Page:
Duke Dining temporarily relocates Ginger & Soy, removes almond milk from menus

<p>Ginger and Soy pictured before renovations. The redesign is still ongoing.</p>

Ginger and Soy pictured before renovations. The redesign is still ongoing.

Changes are abound at Duke Dining facilities, and it’s not just the increasing prices

Campus restaurants Ginger & Soy and Gyotaku have been temporarily relocated to Chef’s Kitchen on the second floor of the Brodhead Center, and almond milk will no longer be offered at campus eateries. 

Ginger & Soy and Gyotaku renovation delays

According to Robert Coffey, executive director of Duke Dining, global supply chain issues have delayed equipment deliveries for ongoing renovations and the restaurants’ return to their original location. However, the remaining pieces of equipment on the East Coast are “making their way to Duke,” Coffey wrote in an email to The Chronicle.

Coffey did not provide information regarding the renovated space's opening date.

According to Coffey, Duke Dining worked with the Duke University Student Dining Advisory Committee and other members of the student body “in menu tastings and renovation planning” in the spring.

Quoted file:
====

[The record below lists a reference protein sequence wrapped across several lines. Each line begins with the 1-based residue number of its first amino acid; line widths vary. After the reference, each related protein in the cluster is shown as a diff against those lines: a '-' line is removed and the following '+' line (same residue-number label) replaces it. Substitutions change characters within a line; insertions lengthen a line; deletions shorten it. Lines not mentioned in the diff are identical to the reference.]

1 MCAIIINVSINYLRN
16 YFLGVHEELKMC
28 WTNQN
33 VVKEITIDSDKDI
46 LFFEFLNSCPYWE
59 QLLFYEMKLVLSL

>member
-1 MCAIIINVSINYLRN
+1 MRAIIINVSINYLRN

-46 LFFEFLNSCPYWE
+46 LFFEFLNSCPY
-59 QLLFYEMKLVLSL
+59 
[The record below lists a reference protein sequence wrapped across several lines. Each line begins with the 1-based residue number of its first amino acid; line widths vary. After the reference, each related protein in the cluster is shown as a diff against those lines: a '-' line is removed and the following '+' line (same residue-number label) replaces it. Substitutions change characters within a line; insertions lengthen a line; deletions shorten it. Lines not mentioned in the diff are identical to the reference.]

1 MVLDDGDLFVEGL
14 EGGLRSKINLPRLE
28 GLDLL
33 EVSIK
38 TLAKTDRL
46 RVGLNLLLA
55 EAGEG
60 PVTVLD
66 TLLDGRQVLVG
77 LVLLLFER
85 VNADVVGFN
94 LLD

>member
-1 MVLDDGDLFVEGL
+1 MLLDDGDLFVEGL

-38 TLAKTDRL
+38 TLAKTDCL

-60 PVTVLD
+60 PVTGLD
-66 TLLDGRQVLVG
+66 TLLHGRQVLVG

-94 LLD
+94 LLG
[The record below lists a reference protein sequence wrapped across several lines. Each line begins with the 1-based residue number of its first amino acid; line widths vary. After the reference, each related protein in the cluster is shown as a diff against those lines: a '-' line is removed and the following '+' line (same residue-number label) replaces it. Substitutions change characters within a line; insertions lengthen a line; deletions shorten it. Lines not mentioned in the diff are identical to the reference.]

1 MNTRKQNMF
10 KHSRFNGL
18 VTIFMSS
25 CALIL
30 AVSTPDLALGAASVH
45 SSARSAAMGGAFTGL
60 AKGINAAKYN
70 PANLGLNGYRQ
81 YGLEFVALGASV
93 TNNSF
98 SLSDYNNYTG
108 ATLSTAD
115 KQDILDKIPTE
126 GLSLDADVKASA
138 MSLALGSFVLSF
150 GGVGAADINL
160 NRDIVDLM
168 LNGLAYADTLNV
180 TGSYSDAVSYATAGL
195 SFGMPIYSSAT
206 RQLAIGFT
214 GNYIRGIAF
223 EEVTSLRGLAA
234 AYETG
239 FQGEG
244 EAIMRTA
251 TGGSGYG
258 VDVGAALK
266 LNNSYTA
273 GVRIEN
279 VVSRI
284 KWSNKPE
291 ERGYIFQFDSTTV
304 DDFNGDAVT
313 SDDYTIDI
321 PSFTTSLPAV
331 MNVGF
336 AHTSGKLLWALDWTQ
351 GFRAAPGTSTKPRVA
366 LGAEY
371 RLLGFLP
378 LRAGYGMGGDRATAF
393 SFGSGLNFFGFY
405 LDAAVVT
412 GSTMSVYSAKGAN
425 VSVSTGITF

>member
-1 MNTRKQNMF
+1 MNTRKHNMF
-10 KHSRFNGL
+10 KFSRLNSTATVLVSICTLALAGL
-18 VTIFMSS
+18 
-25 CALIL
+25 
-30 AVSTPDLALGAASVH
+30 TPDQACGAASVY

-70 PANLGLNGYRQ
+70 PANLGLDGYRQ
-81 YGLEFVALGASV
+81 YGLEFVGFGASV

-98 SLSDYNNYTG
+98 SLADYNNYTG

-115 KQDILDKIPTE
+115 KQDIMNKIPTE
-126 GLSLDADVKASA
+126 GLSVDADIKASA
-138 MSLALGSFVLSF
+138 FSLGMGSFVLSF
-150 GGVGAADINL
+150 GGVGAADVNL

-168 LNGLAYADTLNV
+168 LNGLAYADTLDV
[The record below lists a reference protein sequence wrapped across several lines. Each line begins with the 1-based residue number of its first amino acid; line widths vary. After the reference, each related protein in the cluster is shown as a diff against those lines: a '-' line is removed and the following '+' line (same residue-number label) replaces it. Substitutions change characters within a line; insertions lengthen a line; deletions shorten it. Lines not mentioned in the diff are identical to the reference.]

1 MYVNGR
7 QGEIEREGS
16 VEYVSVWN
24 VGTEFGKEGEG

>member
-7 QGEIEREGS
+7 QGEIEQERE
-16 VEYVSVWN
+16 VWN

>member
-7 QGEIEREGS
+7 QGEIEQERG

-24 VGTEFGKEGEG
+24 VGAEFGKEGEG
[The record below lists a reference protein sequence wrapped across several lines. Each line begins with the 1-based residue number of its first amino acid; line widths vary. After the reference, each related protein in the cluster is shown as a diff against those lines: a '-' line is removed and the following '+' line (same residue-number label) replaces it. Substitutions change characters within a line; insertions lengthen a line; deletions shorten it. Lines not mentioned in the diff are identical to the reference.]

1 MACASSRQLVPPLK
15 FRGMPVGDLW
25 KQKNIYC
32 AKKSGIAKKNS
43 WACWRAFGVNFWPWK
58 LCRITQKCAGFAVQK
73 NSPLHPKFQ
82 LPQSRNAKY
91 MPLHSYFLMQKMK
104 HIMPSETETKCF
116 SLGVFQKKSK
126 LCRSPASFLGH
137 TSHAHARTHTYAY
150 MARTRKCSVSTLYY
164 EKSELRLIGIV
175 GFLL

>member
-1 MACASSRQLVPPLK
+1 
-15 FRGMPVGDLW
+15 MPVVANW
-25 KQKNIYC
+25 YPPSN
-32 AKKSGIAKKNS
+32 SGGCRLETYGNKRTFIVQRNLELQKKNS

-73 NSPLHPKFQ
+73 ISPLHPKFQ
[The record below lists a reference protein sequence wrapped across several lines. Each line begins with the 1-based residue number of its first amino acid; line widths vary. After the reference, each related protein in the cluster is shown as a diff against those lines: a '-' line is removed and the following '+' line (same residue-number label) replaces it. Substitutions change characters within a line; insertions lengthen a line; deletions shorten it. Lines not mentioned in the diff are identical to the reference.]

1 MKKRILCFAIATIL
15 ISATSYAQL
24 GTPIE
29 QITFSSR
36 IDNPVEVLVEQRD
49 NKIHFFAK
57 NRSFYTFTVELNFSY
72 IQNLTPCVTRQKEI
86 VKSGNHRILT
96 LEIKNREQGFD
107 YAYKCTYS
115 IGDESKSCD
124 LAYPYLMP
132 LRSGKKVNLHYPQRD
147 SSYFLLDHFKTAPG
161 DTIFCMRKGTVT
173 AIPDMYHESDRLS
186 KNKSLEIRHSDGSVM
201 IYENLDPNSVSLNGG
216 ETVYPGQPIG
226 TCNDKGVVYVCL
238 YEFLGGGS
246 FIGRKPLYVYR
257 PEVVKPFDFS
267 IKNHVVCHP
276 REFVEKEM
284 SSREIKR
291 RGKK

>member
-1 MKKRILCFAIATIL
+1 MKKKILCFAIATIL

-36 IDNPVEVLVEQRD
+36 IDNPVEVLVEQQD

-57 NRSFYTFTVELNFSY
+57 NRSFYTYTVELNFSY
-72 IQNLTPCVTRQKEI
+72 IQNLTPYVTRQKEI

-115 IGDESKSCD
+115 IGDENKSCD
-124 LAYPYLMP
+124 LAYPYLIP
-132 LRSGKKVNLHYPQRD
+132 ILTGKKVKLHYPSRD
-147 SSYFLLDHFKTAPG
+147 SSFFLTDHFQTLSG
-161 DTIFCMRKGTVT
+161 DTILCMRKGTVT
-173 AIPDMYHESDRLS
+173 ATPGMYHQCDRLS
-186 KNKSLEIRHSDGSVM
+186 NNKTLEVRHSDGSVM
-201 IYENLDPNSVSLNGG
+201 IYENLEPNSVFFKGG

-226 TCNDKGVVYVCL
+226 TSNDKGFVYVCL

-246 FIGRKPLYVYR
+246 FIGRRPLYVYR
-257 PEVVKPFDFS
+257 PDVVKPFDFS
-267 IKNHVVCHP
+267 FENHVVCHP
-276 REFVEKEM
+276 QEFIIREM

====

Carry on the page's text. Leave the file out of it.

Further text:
“Feedback from our student advisory group shaped the new menu offerings for both venues and we're excited to introduce them to the Duke community. Rest assured that your favorite menu items will still be offered along with the new menu options,” Coffey wrote. 

The new Ginger & Soy will offer “Thai entrees, Yubu Boats and Battera Sushi.” 

As of Wednesday, Ginger & Soy is temporarily not offering make-your-own bowls, while and Gyotaku is not open. Neither restaurant is currently available for mobile order.

No more almond milk 

The removal of almond milk from Duke Dining menus comes with other planned alterations, made in response to feedback from students with food allergies. 

“Duke Dining met with DUSDAC and Duke Student Government leadership to discuss and agreed on some incremental changes that should be made to the Dining program to protect the health and well-being of all our Duke students and create a more inclusive program,” Coffey wrote.

Signs detailing the change have been placed at campus dining venues.

Coffey also confirmed that other non-dairy milk substitutes will still be available. 

Katie Tan contributed reporting.

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